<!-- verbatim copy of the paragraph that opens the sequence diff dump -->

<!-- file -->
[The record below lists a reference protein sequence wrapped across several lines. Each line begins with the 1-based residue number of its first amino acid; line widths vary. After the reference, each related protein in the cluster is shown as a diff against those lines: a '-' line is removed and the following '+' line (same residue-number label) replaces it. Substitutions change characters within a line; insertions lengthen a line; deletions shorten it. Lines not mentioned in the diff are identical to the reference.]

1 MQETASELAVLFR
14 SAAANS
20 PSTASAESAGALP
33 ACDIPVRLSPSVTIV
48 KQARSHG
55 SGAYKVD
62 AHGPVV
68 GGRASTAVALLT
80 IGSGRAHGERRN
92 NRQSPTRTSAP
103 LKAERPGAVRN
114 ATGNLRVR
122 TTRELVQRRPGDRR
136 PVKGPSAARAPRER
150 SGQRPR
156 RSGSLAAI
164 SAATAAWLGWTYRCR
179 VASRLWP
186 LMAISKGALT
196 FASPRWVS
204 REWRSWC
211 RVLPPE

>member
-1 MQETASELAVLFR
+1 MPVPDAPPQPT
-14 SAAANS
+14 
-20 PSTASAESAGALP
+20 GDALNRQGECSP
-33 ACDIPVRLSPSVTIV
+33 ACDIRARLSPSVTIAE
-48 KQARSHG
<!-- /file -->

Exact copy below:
[The record below lists a reference protein sequence wrapped across several lines. Each line begins with the 1-based residue number of its first amino acid; line widths vary. After the reference, each related protein in the cluster is shown as a diff against those lines: a '-' line is removed and the following '+' line (same residue-number label) replaces it. Substitutions change characters within a line; insertions lengthen a line; deletions shorten it. Lines not mentioned in the diff are identical to the reference.]